We as ‘free people’ can not let this act be forgotten, and go unpunished. The dangerous precedent that has been set must be repealed. CERRA when it does finally get stripped of its power must be removed from New Zealand’s books. The obvious authoritarian nature of this most dangerous set of laws is the next time they decide to use it.

    During this initial application of CERRA there is no doubt that a few misdemeanours will occur, like the abandonment of heavy freight safety on our roads, but nothing of any real substance will happen. This time. The pathetic excuses for why CERRA was created are all too easily replicated and with a few flicks of a pen the Act will be refitted to manage whatever future event the powers that be deem needy of action. It is then that the true Dictatorial nature of CERRA and its children will be let loose on your neighbourhood.

    The creation of CERRA is nothing but Politicians unlocking a guncabinet, showing you that the guns are all safe, leaving the shells on the table, then walking away and feigning ignorance when the Homicide Detective begins inquiries.

  9. KJT 9

    As my suggestion that we should have democracy on the open Labour ideas fest got negative voted. I am not sure that New Zealanders have any innate commitment to democracy anyway.

  10. Dean Knight 10

    Just to clarify. It’s not just Brownlee who has this power:

    http://www.laws179.co.nz/2010/10/chcheq-vast-power-but-for-whom.html

  11. Nil Einne 11

    I agree that very likely few people have heard of CERRA so don’t know what it is or why it’s controversial. While the papers have largely condemnded it, they don’t really seem to have made much of a fuss. Definitely far less then the condemnation of the Electoral Finance Act 2007 where at one stage it was difficult not to be aware of it if you read the Herald (yet even with that I think a lot of people didn’t really know what it is about).

    BTW, in the same vein, in terms of political parties, I somewhat understand their POV. The reality is, even with the media criticism that has emerged, they would have been perceived by most as not caring about Canterbury, using the earthquake for political grandstanding, and other manners of ills since in truth most people aren’t really going to bother to understand why they opposed the bill or consider whether they might have a point.

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    No Right TurnBy Idiot/Savant
    1 week ago
  • Speak Up for Women calls out Greens’ censorship
    This open letter to the Green Party was penned after an opinion piece by Jill Abigail, a feminist and founding member of the party, was censored by the Greens’ leadership. (Redline has reprinted her article here).The intolerance of the Green Party leaders and their acceptance of the misogyny of gender ...
    RedlineBy Daphna
    1 week ago
  • Member’s Day: End of Life Choice, part 3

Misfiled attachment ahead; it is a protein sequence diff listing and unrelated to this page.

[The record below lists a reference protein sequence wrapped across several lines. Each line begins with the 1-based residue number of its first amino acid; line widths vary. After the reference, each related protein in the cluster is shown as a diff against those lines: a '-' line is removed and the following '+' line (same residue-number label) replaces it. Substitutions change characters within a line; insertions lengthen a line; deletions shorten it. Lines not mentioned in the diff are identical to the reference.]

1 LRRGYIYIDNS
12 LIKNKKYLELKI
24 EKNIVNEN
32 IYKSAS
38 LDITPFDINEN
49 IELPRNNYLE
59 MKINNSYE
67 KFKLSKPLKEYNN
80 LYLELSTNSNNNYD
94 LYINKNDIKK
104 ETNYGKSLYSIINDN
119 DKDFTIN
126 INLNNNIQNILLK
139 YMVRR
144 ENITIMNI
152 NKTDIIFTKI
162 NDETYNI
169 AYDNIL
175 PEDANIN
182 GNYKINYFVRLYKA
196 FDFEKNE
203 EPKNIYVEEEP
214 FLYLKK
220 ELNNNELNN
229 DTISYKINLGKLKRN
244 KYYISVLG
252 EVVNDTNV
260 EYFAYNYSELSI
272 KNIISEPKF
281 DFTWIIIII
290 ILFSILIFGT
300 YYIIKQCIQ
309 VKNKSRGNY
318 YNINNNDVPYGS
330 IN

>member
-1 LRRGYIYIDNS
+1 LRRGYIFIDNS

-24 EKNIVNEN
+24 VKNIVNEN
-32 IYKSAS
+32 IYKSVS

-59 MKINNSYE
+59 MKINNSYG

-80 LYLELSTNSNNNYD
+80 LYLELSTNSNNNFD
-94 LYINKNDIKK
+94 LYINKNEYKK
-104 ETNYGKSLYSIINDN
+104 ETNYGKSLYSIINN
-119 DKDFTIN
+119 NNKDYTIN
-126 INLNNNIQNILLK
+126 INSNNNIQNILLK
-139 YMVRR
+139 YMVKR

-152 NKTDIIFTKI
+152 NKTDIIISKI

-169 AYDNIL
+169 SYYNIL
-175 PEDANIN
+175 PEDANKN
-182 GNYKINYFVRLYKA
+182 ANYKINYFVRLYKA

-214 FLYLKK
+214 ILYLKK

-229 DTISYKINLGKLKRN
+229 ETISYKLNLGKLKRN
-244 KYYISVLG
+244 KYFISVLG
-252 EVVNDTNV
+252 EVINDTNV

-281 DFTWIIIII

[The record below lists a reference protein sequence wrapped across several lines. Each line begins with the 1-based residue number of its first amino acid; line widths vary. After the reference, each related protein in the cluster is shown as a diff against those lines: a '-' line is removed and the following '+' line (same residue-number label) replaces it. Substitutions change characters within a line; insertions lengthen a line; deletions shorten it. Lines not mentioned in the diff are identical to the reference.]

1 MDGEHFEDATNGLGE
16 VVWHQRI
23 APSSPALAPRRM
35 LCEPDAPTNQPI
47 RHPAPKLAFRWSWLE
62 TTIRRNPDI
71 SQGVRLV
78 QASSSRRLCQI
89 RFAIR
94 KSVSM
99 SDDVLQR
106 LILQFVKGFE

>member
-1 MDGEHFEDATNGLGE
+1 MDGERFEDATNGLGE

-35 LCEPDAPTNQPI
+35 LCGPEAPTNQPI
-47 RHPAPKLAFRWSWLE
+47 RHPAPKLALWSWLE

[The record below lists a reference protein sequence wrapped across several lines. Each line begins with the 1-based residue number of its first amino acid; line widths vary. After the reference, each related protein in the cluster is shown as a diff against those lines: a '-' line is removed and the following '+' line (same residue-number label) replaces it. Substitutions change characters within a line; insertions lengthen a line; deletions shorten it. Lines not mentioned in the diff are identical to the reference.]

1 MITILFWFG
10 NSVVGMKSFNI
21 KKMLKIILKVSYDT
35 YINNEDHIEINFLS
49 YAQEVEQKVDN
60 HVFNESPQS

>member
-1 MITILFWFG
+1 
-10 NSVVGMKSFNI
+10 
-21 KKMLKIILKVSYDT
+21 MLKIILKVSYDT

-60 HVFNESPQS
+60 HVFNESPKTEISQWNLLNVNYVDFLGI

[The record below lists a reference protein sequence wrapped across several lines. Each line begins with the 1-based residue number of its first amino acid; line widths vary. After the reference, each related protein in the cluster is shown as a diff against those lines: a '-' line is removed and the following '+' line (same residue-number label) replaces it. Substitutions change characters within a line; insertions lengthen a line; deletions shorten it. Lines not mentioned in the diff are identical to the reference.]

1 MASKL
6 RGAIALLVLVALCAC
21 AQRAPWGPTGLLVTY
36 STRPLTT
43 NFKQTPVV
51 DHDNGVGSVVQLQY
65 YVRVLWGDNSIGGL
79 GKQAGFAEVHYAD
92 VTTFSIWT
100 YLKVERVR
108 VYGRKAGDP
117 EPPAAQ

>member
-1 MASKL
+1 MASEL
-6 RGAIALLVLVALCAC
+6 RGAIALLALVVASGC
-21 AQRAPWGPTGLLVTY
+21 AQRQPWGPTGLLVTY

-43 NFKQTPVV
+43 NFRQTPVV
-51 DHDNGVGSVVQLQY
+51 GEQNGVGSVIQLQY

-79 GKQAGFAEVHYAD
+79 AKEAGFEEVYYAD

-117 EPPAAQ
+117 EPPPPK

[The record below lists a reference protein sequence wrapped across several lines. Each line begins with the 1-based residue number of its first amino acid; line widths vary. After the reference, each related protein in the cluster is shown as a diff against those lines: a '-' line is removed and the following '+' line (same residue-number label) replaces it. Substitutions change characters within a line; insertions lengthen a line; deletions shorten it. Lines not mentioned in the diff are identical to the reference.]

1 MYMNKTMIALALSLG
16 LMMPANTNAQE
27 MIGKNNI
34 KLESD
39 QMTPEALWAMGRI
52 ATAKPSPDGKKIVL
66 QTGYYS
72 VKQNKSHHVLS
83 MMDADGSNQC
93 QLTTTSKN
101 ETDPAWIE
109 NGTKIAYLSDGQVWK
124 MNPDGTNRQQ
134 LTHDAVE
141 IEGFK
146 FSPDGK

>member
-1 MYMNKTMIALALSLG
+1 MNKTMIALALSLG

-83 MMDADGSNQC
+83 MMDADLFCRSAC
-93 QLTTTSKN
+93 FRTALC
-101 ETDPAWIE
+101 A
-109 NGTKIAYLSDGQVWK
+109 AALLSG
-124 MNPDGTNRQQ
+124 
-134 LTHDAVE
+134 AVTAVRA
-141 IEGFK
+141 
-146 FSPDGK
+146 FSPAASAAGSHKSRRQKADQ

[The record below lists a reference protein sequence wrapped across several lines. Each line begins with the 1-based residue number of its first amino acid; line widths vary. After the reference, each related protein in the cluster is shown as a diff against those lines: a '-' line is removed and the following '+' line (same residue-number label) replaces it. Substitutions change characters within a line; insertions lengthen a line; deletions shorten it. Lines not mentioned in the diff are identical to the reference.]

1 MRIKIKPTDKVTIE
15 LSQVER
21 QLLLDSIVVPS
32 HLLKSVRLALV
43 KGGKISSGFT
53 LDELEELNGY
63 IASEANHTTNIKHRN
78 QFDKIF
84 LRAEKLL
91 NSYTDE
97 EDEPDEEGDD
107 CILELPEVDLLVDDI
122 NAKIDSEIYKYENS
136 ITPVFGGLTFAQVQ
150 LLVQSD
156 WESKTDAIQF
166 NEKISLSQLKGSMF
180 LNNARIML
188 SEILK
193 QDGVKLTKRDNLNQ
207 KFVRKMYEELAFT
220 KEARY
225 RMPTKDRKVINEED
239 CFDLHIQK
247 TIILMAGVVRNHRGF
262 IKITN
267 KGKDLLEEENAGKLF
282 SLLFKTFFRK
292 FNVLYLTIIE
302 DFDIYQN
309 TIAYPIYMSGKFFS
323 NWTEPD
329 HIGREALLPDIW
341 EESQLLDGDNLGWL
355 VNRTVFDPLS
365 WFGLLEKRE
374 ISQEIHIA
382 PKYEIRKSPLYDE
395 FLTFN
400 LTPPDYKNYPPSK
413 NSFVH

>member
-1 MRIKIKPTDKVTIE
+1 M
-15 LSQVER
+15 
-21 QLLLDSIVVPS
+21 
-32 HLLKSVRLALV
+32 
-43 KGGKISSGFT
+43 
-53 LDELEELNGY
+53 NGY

Today is a Member's day, and David Seymour's End of Life Choice Bill continues its slow crawl through its committee stage. They're spending the whole day on it today, though the first hour is likely to be spent on voting left over from last time. After that they'll move on ...
    No Right TurnBy Idiot/Savant
    1 week ago
  • Flight to Los Angeles turned back after passengers decide they don’t want to go anymore
    An ambitious plan to fly to Los Angeles petered out into a brief sight-seeing trip and a desire to return home and get some sleep before work tomorrow. Air New Zealand has confirmed a flight to Los Angeles last night was turned back about a quarter of the way into ...
    The CivilianBy admin
    1 week ago
  • Indigenous Futures: defuturing and futuring – an analytical framework for policy development?
    There appears to be consensus – by omission – that the concept of indigenous futures should be accepted at face value. So I scavenged the internet to see if I could locate an academic descriptor or a framework around how we think about it as a concept, and whether it ...
    EllipsisterBy Ellipsister
    1 week ago
  • Cadbury rumoured to be releasing the Pineapple Trump
    Here’s another novelty chocolate to shove in your gob, New Zealand Cadbury could be seeking to make itself great again with a rumoured new release: Pineapple Trumps, a spin on its classic chocolate-encased pineapple treat and do-it-yourself tooth remover. The global confectionery manufacturer and bumbling “before” character in an infomercial, ...
    The CivilianBy admin
    1 week ago
  • The coming resource war.
    During my time in the Pentagon I had the privilege of sitting down with military leaders and defence and security officials from a variety of Latin American nations. Sometimes I was present as a subordinate assistant to a senior US defence department official, sometimes as part of a delegation that ...
    KiwipoliticoBy Pablo
    1 week ago
  • Māori Language Week with The Civilian
    Kia ora, Aotearoa. It’s that magical time of year. Te Wiki o te Reo Māori. In English, the week that frightens talk radio. As you probably know by now, all your favourite media outlets are participating, some more successfully than others. Stuff has changed its name to Puna for the ...
    The CivilianBy admin
    1 week ago
  • Will Horizons act on climate change?
    Local body elections are coming up next month. And it looks like all Palmerston North candidates for Horizons (the Manawatu-Whanganui Regional Council) want to take action on climate change:Climate change is set to be a key issue in Palmerston North for the next three years if those wanting to get ...
    No Right TurnBy Idiot/Savant
    1 week ago
  • BORA reform is stalled
    Eighteen months ago, the government promised to strengthen the Bill of Rights Act, by explicitly affirming the power of the courts to issue declarations of inconsistency and requiring Parliament to formally respond to them. So how's that going? I was curious, so I asked for all advice about the proposal. ...